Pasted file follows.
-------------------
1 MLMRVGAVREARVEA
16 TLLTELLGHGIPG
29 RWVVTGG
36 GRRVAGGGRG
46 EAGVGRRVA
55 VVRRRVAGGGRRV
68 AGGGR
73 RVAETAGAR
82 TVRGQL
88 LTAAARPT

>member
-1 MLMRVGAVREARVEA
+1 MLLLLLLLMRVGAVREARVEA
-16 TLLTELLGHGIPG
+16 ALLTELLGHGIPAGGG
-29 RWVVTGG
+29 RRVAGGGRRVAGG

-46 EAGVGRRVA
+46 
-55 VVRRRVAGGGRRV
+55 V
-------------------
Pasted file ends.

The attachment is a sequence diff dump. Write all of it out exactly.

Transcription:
1 MLMRVGAVREARVEA
16 TLLTELLGHGIPG
29 RWVVTGG
36 GRRVAGGGRG
46 EAGVGRRVA
55 VVRRRVAGGGRRV
68 AGGGR
73 RVAETAGAR
82 TVRGQL
88 LTAAARPT

>member
-1 MLMRVGAVREARVEA
+1 MLLLLLLLMRVGAVREARVEA
-16 TLLTELLGHGIPG
+16 ALLTELLGHGIPAGGG
-29 RWVVTGG
+29 RRVAGGGRRVAGG

-46 EAGVGRRVA
+46 
-55 VVRRRVAGGGRRV
+55 V